Volcanoes are very complex parts of nature. This is quite unfortunate as being able to predict their evolution and eventual eruption accurately would be a very useful ability to have. One of the unique things about modelling volcanoes is the movement of magma which clearly can’t be assumed to follow the same flow mechanics as water. For a start magma is very viscous being molten rock and is also always close to becoming solid again. Also the presence of magma has a tangible effect on its surroundings due to the heat and so it can effect its own flow path in a way water can’t. But one of the hardest things to understand is how magma reacts when it is in fact staying completely still.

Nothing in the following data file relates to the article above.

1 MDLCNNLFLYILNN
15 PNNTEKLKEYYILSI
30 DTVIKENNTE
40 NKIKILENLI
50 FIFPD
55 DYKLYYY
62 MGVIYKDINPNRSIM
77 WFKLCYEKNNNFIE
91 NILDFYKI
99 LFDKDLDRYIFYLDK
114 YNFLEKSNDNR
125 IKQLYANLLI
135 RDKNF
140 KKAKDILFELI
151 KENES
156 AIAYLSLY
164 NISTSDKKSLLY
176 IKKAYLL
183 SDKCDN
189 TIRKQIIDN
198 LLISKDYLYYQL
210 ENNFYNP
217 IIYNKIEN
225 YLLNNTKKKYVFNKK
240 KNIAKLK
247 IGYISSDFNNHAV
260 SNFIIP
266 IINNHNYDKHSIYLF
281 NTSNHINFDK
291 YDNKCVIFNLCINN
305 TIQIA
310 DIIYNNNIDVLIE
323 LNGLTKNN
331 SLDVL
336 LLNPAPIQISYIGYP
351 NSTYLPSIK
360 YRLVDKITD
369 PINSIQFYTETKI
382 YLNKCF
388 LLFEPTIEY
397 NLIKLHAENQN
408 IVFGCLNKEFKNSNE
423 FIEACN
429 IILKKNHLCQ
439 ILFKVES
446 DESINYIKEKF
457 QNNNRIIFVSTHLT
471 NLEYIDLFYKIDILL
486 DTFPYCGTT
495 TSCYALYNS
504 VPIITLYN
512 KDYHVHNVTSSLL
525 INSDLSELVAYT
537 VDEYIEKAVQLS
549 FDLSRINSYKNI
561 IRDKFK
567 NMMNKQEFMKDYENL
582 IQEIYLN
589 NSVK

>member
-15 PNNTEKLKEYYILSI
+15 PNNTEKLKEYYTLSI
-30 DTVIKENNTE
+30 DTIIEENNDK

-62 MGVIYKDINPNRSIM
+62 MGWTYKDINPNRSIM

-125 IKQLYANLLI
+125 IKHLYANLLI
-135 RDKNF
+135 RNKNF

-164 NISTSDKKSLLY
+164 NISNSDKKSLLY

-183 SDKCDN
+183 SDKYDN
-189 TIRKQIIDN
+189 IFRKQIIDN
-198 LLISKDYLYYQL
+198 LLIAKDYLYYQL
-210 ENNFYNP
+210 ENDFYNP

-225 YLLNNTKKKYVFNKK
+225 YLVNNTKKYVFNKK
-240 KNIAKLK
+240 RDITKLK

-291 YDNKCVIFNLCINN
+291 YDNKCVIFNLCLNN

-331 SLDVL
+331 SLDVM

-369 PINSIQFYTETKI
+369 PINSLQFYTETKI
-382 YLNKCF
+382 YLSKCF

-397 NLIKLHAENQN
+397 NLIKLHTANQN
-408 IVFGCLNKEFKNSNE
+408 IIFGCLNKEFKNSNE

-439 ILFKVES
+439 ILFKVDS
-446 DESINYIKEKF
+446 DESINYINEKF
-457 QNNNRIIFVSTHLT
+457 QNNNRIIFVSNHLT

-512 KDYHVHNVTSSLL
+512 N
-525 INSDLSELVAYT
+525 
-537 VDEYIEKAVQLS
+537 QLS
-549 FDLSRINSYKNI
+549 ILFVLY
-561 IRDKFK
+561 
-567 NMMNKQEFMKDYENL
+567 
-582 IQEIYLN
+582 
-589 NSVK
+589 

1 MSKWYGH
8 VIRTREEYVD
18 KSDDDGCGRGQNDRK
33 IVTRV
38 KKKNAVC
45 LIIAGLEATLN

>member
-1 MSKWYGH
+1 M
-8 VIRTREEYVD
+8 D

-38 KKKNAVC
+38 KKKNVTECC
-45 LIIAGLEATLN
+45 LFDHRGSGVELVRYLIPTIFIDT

The pressures present under a volcano mean that rather then the liquid moving instead cracks and fissures are more likely to move into the magma chamber’s vicinity. This process is a challenging one to model and it is only roughly theorised that this interaction could produce mechanical vibrations through the local rock. The frequency of these phonons can give details about the current state of the volcano and so these events get divided into high and low frequency with the occasional hybrid event which produces high frequency to begin with but degenerates a low frequency hum over time. Because basalt is known for having many minuscule cracks a block of basalt was taken from the lava flows of mount Etna in Italy. The samples were experimented under both saturated and dry conditions to see how these effected the hybrid vibration process. It was found that after the system is made initially unstable by the interaction of the crack and the magma a second phase of instability occurs when the high frequency phonons ebb away the pressure on the liquid cavities increases. This can cause secondary cracking and may help magnify the low frequency vibrations. Observational data gathered from hybrid frequency volcanoes also seems to assent to this theory. The other major part of this study was the development of the theoretical modelling technique known as K-chains. These K-chains are a form of nodal analysis over time to help see how the vibration networks develop in the mathematical form of 3D vectors. These chains will hopefully be developed into the analysis of vibrations over large temperature gradients that are so often found in volcanic rock.